Scientific Articles   |    
Patient Activation and Functional Recovery in Persons Undergoing Spine Surgery
Richard L. Skolasky, ScD1; Ellen J. Mackenzie, PhD1; Stephen T. Wegener, PhD1; Lee H. Riley, III, MD1
1 c/o Elaine P. Henze, BJ, ELS, Medical Editor and Director, Editorial Services, Department of Orthopaedic Surgery, Johns Hopkins Bayview Medical Center, 4940 Eastern Avenue, #A665, Baltimore, MD 21224-2780. E-mail address for E.P. Henze: ehenze1@jhmi.edu
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Disclosure: One or more of the authors received payments or services, either directly or indirectly (i.e., via his or her institution), from a third party in support of an aspect of this work. In addition, one or more of the authors, or his or her institution, has had a financial relationship, in the thirty-six months prior to submission of this work, with an entity in the biomedical arena that could be perceived to influence or have the potential to influence what is written in this work. No author has had any other relationships, or has engaged in any other activities, that could be perceived to influence or have the potential to influence what is written in this work. The complete Disclosures of Potential Conflicts of Interest submitted by authors are always provided with the online version of the article.

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Investigation performed at the Departments of Orthopaedic Surgery and Physical Medicine and Rehabilitation, the Johns Hopkins University School of Medicine, and the Department of Health Policy and Management, the Johns Hopkins Bloomberg School of Public Health, Baltimore, Maryland

Copyright © 2011 by The Journal of Bone and Joint Surgery, Inc.
J Bone Joint Surg Am, 2011 Sep 21;93(18):1665-1671. doi: 10.2106/JBJS.J.00855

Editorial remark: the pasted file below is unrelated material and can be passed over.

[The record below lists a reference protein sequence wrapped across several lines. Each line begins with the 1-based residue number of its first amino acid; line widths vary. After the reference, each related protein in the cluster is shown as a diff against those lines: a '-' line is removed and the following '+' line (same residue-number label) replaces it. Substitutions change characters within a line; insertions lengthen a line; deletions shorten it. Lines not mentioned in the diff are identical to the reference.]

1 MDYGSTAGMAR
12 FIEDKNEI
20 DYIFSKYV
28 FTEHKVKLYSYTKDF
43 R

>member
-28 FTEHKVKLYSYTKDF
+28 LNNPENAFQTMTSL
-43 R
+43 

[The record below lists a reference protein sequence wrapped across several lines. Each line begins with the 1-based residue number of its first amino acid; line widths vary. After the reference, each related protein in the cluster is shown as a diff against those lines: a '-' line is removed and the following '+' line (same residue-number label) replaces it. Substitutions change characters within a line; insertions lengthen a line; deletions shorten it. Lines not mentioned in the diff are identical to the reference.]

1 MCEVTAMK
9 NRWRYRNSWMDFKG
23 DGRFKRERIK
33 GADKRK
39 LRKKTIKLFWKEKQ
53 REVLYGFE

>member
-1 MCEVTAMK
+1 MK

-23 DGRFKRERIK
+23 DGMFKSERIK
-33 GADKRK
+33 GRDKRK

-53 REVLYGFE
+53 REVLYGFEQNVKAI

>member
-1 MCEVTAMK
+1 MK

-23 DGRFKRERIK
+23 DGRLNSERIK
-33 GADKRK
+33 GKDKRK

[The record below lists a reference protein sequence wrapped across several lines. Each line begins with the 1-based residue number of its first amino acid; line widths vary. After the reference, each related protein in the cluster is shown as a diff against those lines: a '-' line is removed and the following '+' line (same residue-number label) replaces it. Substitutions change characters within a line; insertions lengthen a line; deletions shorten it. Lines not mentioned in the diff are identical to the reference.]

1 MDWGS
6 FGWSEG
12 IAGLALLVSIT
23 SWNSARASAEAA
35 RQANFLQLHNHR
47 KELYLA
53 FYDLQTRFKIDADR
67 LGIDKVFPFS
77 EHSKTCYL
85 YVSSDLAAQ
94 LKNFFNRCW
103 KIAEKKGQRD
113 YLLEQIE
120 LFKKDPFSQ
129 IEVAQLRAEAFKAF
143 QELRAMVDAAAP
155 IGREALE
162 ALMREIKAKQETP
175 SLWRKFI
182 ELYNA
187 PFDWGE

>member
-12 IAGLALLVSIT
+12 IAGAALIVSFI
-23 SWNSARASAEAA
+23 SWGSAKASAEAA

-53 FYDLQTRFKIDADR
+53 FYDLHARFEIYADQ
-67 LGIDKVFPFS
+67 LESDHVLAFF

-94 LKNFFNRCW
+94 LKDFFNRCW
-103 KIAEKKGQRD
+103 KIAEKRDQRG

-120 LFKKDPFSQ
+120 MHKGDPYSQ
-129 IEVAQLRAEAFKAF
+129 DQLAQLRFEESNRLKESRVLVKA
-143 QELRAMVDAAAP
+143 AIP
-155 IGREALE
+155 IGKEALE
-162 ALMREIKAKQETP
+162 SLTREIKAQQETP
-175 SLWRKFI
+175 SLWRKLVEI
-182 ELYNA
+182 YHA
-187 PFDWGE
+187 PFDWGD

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Despite advances in surgical techniques, outcomes after spine surgery are highly variable. Recent research has highlighted the importance of individuals participating in, and taking responsibility for, their health and recovery. Patient activation, defined as an individual's propensity to engage in adaptive health behaviors leading to improved health outcomes, has been identified as a potentially important factor in this process. Our goal was to determine the association between preoperative patient activation and functional recovery after lumbar spine surgery.


We prospectively followed sixty-five consecutive patients undergoing lumbar spine surgery from August 2005 through May 2006. Patient activation was assessed preoperatively as one of four stages. We assessed pain intensity, disability, and functional status preoperatively and postoperatively with use of a numeric rating scale for pain, the Oswestry Disability Index, and the Medical Outcomes Study Short Form-12 (version 2). Comparisons were made for disability and functional status as a function of patient activation. Repeated-measures linear regression models were used to test the association between patient activation and functional recovery over time.


Preoperatively, we rated participant activation as low (Stage I, fifteen patients), high (Stage IV, sixteen patients), and intermediate (Stage II, twelve patients; Stage III, twenty-two patients; total, thirty-four patients). Overall, pain and disability decreased after surgery (p < 0.05). Stage-IV participants experienced a greater degree of decrease in pain (p = 0.049) and disability (p = 0.035) than did Stage-I participants. Overall, physical and mental health improved after surgery (p < 0.05), but only physical health differed according to patient activation, with a significantly smaller improvement in Stage-I participants than in Stage-IV participants (p = 0.044).


High patient activation was associated with better recovery after surgery. Increased patient activation may lead to improved functional recovery through increased physical therapy adherence after spine surgery in adults.

Level of Evidence: 

Prognostic Level I. See Instructions to Authors for a complete description of levels of evidence.

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    These activities have been planned and implemented in accordance with the Essential Areas and policies of the Accreditation Council for Continuing Medical Education (ACCME) through the joint sponsorship of the American Academy of Orthopaedic Surgeons and The Journal of Bone and Joint Surgery, Inc. The American Academy of Orthopaedic Surgeons is accredited by the ACCME to provide continuing medical education for physicians.
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